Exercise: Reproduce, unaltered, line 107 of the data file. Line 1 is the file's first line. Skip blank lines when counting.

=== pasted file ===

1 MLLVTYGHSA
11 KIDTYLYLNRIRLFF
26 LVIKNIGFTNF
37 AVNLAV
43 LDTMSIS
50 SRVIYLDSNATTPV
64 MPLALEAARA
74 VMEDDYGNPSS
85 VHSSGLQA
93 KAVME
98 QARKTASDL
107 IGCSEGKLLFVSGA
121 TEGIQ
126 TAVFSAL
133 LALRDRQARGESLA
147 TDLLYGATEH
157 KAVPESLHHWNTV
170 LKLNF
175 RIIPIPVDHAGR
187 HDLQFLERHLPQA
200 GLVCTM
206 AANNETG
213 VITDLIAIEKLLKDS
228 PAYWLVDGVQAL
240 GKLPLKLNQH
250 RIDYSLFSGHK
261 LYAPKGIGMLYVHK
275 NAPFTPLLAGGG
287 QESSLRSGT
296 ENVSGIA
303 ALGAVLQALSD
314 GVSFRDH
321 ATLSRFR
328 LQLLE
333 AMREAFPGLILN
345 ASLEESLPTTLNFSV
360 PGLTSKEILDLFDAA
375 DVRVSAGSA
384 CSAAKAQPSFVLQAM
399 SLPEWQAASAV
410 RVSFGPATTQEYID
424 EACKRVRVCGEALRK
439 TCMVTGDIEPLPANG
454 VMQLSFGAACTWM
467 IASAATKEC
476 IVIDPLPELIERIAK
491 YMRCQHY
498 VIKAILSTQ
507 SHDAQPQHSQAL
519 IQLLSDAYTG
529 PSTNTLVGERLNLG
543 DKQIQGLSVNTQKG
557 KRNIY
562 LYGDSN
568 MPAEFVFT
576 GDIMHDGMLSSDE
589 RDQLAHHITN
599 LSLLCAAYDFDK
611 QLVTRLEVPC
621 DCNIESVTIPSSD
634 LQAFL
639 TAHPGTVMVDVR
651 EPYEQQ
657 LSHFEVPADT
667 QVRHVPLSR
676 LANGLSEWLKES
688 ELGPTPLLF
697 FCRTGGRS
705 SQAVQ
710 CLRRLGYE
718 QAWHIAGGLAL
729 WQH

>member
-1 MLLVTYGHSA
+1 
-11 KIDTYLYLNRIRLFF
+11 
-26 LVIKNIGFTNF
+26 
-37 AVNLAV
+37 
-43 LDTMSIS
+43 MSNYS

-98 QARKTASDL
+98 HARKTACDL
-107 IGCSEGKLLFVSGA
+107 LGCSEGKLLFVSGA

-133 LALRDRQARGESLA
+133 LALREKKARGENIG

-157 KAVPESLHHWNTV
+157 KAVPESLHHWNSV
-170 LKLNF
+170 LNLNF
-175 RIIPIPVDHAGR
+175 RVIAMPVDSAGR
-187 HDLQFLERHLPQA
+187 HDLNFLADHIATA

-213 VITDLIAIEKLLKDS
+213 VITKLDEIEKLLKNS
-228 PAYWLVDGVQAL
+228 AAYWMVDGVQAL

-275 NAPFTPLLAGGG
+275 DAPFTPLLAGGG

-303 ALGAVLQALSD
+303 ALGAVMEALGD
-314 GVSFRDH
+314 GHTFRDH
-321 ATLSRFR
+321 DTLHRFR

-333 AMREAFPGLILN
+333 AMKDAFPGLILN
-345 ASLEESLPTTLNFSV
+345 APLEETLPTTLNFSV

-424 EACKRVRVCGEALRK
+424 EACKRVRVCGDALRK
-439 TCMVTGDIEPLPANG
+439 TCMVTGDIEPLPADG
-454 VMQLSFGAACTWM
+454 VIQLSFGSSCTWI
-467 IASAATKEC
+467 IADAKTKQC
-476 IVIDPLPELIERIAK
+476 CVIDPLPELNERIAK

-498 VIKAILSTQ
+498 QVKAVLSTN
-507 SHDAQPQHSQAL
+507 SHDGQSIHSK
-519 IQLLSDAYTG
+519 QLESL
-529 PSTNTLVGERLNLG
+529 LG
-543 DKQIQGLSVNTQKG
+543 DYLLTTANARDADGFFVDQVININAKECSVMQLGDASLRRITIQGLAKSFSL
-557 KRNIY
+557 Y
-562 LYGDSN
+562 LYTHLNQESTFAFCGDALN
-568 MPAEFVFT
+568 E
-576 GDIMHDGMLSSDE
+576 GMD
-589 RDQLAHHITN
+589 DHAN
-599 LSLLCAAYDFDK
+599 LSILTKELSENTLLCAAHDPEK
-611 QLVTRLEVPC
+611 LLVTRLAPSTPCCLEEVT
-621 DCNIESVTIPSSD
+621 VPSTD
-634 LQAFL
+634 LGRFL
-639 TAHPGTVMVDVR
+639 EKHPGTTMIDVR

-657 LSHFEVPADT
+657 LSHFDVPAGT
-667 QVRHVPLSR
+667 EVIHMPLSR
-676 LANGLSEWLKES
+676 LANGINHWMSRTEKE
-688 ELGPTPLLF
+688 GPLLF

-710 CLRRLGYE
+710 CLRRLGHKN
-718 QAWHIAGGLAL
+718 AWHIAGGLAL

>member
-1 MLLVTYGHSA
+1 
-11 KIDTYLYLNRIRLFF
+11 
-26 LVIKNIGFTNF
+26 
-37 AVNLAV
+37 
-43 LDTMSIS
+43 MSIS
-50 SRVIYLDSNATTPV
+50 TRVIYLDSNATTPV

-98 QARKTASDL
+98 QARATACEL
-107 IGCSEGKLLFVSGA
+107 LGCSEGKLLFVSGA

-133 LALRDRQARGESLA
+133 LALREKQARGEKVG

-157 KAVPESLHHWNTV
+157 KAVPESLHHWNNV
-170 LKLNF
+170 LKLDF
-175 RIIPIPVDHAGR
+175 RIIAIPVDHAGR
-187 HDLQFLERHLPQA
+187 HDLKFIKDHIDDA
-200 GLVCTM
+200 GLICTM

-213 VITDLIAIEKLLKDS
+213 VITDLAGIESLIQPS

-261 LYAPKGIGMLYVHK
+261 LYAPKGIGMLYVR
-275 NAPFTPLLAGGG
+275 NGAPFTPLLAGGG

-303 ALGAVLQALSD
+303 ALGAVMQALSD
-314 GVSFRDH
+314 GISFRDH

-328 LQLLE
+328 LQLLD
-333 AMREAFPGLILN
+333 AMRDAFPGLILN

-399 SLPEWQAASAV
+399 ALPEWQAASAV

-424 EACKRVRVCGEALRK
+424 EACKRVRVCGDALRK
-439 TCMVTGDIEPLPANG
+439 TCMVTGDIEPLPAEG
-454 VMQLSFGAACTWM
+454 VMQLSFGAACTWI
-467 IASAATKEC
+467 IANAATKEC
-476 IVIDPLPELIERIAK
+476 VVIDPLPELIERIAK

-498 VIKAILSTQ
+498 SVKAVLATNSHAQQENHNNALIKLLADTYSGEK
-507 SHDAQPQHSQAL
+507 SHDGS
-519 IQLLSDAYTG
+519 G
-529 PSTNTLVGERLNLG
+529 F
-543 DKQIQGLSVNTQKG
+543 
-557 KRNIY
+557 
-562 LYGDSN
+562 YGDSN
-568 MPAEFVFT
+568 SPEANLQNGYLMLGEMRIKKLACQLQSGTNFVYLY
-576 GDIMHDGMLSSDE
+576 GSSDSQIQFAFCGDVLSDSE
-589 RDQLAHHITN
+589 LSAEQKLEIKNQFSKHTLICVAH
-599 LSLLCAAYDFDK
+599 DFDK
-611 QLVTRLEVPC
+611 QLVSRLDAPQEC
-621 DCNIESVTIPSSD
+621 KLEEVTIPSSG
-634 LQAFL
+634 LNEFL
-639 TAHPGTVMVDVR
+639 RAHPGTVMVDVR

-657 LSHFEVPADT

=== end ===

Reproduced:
+314 GHTFRDH